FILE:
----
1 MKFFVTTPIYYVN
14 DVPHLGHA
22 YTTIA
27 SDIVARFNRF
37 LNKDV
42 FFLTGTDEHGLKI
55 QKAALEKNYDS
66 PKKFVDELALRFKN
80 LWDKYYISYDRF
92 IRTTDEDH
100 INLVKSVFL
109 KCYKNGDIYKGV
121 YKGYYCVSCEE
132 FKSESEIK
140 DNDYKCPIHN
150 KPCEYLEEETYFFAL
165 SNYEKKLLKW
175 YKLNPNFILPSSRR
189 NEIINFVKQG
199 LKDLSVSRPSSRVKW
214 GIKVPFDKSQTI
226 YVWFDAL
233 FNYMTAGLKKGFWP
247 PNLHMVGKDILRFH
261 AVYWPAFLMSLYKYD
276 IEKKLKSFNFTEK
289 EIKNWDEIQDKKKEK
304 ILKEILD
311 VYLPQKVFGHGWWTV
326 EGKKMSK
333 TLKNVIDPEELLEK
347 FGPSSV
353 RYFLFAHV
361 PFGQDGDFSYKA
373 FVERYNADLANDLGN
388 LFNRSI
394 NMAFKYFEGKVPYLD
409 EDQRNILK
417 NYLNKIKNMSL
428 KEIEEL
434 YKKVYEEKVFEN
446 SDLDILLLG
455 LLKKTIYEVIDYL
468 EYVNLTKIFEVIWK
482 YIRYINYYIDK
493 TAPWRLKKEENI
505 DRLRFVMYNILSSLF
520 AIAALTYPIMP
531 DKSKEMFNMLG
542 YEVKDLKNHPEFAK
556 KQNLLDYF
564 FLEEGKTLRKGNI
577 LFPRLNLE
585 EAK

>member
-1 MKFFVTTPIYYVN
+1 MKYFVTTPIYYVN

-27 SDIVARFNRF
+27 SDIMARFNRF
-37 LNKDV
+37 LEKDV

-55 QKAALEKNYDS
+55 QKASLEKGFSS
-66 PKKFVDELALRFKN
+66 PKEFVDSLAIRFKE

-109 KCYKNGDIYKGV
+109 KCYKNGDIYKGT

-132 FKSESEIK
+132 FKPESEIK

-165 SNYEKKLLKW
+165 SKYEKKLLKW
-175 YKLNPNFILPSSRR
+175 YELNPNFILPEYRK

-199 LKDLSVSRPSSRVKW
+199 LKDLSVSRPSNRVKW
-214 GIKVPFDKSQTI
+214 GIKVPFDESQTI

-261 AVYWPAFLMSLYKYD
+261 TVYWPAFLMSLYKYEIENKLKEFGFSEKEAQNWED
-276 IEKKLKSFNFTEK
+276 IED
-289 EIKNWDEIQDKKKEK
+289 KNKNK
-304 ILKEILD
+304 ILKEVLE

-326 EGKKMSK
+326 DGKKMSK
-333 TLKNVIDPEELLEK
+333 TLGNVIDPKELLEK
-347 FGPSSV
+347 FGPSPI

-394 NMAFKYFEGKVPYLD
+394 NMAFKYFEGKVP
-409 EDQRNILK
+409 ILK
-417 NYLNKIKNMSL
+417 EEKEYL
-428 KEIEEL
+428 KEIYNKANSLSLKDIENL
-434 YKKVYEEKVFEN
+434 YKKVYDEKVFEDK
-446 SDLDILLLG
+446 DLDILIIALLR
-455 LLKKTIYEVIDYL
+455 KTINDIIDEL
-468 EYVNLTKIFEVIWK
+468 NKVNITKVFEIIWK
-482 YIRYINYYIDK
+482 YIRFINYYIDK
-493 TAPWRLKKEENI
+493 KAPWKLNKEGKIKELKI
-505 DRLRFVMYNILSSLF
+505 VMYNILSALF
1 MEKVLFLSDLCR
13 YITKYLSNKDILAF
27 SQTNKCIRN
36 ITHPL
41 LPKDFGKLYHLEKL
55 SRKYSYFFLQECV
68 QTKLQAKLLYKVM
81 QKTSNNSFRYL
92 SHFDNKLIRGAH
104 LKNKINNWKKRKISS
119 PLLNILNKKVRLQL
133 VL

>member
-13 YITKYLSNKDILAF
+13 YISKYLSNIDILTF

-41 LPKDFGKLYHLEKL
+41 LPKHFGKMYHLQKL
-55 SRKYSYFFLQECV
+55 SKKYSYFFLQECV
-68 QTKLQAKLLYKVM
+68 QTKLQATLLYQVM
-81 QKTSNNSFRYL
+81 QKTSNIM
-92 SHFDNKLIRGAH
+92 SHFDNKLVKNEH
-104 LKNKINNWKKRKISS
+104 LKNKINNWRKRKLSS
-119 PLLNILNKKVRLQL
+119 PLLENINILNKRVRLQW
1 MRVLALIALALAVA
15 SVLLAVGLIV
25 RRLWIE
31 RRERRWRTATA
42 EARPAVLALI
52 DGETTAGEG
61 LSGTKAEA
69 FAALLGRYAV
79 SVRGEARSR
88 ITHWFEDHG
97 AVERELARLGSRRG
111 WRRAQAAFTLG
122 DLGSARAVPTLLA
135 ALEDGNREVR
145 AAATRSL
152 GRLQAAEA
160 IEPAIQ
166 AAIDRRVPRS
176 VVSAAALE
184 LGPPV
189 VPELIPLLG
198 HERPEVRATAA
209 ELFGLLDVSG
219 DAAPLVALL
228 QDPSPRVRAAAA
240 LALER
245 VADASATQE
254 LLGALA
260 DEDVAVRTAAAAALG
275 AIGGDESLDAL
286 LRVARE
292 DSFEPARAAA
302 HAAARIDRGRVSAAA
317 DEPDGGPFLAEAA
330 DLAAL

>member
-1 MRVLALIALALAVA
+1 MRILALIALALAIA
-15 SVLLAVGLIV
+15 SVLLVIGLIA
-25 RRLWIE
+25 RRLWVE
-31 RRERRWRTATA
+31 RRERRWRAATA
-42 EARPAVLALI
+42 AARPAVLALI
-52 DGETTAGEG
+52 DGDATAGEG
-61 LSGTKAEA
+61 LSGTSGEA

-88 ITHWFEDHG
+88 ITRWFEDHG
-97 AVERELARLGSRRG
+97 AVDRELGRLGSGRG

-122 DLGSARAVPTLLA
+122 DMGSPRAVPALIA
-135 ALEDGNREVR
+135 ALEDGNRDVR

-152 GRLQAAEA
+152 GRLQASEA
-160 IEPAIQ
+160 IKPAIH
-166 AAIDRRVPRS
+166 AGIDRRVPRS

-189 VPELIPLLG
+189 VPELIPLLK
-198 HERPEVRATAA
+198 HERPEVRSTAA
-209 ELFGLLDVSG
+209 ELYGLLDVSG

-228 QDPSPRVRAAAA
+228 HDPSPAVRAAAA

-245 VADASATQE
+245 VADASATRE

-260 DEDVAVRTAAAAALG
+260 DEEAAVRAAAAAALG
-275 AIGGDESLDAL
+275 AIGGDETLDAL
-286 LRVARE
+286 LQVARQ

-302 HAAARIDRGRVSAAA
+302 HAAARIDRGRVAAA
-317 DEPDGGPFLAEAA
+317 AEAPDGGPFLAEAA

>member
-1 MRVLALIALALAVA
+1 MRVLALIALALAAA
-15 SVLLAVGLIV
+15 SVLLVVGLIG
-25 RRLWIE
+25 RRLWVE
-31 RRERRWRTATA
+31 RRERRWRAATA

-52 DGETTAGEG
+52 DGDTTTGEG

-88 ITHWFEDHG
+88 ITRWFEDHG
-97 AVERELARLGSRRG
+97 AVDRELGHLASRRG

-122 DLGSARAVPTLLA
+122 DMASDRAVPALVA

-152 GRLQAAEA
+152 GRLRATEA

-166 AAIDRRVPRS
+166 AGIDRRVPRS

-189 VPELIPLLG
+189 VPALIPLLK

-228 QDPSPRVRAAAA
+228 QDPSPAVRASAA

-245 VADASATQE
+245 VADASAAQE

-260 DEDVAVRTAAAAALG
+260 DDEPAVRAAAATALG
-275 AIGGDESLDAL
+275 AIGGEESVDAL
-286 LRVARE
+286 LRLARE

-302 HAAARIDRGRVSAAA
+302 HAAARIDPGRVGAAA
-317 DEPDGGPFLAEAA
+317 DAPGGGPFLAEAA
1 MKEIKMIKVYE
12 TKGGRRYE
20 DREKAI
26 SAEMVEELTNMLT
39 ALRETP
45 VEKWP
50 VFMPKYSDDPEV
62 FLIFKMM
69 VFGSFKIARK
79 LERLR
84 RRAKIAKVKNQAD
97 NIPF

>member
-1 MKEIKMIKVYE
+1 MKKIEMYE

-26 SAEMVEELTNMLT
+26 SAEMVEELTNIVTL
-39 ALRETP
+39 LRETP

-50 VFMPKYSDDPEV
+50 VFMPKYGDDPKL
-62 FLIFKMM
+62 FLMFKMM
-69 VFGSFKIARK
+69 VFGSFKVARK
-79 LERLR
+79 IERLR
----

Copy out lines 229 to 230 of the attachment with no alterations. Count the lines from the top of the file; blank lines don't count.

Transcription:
+1 MRVLALIALALAAA
-15 SVLLAVGLIV